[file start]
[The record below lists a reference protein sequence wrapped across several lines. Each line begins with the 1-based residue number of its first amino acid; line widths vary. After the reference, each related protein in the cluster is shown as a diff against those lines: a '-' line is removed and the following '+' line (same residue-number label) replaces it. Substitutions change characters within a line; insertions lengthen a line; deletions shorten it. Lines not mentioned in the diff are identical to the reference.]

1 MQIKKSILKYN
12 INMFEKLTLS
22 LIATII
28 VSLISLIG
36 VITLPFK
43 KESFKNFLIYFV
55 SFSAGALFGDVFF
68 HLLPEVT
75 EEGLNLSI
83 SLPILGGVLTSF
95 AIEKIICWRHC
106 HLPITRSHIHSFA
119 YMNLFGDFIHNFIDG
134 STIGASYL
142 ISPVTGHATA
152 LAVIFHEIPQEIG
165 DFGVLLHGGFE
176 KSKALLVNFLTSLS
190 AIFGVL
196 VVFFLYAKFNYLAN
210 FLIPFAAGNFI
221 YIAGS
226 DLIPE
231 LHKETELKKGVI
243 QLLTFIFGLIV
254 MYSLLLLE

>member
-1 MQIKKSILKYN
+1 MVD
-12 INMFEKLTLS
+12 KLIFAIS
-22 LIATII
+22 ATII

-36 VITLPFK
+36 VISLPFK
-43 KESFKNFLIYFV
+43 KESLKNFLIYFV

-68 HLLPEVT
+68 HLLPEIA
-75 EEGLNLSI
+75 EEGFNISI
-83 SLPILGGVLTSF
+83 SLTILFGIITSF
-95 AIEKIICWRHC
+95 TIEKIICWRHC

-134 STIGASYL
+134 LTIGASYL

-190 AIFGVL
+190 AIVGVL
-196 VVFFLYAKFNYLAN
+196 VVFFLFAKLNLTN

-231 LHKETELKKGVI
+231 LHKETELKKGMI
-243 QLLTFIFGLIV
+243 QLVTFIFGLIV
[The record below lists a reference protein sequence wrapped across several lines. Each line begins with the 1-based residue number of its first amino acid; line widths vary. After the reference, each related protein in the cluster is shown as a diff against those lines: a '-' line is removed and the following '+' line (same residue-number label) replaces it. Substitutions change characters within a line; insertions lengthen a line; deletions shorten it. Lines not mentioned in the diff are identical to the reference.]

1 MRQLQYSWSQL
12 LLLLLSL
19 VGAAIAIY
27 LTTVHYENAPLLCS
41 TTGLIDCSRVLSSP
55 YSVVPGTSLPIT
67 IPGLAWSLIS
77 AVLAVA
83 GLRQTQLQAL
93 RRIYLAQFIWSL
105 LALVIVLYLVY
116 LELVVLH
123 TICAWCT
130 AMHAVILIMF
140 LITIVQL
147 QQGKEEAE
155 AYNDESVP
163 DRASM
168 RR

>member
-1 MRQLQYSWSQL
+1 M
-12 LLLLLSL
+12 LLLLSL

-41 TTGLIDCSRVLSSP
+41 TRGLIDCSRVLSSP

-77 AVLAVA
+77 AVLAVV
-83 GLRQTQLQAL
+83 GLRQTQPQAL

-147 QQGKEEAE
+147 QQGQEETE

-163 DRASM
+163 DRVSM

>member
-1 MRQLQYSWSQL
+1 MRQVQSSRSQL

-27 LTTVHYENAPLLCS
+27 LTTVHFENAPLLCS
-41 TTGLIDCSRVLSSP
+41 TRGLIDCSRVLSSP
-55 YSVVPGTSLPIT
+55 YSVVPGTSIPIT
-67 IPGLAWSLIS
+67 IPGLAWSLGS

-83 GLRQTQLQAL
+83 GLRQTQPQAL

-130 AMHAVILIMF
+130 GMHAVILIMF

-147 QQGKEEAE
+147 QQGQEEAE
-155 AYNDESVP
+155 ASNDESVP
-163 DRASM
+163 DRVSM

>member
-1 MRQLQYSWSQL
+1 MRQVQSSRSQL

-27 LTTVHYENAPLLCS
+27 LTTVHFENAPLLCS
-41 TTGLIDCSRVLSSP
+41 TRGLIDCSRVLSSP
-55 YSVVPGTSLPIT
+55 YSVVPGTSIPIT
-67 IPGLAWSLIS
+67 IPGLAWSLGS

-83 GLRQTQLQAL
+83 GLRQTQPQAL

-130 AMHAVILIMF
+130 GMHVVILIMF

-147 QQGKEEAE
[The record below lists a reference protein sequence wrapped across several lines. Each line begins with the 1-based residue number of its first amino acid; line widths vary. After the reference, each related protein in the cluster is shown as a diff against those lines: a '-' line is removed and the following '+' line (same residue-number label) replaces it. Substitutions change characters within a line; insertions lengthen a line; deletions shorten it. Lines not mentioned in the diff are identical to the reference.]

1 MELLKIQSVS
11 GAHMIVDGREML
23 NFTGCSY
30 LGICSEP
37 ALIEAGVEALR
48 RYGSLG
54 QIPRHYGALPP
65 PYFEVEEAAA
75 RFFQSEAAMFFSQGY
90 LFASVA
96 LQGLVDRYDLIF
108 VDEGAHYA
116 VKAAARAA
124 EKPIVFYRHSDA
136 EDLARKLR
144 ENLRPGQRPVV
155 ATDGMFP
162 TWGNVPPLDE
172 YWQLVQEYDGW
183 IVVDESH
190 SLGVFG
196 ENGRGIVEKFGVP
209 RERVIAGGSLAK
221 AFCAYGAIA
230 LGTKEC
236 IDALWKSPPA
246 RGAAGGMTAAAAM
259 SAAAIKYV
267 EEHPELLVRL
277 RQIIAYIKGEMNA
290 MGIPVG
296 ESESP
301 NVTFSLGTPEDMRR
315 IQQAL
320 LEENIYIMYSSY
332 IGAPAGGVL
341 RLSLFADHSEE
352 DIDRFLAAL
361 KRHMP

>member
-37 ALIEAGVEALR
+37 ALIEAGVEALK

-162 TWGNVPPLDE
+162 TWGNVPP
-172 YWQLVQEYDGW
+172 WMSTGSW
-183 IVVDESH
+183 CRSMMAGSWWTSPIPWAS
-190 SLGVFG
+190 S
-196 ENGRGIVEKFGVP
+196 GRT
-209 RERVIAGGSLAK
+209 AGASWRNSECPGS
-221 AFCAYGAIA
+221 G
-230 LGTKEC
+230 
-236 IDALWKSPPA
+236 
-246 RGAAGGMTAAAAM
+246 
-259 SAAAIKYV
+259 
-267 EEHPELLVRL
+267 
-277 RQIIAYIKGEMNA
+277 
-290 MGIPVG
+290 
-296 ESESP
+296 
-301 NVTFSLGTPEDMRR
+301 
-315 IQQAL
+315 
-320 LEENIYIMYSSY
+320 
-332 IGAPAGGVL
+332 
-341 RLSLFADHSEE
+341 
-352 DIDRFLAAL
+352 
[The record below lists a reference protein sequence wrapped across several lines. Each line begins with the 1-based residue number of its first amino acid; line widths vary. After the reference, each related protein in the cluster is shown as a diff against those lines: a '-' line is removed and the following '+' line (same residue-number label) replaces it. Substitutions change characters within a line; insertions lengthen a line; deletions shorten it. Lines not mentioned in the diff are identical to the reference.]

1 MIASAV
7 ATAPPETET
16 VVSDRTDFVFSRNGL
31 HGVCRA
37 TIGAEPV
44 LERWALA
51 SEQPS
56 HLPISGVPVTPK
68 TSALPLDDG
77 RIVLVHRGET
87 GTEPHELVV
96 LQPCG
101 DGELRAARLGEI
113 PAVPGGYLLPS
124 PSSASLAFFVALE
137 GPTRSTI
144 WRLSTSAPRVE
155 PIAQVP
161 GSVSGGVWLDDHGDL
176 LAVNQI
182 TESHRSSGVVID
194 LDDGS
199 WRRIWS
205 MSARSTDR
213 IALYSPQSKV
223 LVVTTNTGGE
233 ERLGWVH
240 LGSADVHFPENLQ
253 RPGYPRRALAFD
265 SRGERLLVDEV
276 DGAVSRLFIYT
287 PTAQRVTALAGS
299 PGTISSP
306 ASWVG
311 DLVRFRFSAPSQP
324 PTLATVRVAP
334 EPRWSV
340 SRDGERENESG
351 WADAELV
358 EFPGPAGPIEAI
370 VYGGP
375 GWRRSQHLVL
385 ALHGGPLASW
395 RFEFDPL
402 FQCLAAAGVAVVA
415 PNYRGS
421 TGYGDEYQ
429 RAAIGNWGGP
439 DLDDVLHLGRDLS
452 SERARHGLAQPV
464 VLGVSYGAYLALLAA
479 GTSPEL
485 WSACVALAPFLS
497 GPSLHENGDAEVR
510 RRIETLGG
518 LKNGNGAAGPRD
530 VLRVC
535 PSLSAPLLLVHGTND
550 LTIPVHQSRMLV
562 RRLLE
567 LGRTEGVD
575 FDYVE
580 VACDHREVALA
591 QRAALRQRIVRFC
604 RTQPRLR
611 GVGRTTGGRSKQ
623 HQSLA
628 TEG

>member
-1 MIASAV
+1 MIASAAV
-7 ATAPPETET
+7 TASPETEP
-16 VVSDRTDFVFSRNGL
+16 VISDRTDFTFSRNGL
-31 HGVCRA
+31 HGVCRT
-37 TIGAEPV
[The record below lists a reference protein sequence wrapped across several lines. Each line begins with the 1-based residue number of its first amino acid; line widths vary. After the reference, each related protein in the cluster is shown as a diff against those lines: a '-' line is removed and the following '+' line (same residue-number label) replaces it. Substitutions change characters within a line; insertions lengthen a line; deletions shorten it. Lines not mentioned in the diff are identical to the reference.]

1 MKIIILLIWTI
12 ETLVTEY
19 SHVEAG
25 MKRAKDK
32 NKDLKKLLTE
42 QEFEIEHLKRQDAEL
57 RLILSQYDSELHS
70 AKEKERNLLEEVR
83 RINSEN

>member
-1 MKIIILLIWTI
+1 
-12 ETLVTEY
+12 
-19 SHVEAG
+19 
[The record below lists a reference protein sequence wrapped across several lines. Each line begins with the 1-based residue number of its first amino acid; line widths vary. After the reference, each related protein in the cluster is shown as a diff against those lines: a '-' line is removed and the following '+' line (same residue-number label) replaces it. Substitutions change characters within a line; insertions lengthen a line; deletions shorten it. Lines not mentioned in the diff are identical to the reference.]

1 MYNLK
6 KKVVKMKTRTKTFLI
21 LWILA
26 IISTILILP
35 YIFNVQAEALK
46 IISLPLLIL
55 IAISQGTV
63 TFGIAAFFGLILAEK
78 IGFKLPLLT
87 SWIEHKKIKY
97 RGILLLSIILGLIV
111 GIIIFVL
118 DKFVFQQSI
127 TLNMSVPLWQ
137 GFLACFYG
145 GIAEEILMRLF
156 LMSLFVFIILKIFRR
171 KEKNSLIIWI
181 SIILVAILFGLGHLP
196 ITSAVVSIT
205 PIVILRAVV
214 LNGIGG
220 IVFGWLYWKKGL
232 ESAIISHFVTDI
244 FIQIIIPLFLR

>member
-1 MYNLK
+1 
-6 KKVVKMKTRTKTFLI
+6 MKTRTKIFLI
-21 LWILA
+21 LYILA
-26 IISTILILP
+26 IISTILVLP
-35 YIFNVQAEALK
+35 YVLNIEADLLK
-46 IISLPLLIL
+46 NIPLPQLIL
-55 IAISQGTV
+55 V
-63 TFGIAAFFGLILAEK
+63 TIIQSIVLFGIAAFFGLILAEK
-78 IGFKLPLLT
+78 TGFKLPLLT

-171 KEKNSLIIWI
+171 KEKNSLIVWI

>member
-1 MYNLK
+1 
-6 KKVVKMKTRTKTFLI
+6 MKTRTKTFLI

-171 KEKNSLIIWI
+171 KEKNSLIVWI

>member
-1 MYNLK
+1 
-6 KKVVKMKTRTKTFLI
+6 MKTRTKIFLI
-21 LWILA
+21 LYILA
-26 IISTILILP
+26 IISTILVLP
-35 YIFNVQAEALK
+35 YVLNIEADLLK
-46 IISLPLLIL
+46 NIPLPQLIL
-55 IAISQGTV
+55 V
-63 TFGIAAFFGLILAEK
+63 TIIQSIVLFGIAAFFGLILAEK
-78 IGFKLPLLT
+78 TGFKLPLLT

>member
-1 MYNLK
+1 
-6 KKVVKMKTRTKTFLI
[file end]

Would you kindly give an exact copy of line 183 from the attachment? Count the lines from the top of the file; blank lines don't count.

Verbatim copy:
+209 AGASWRNSECPGS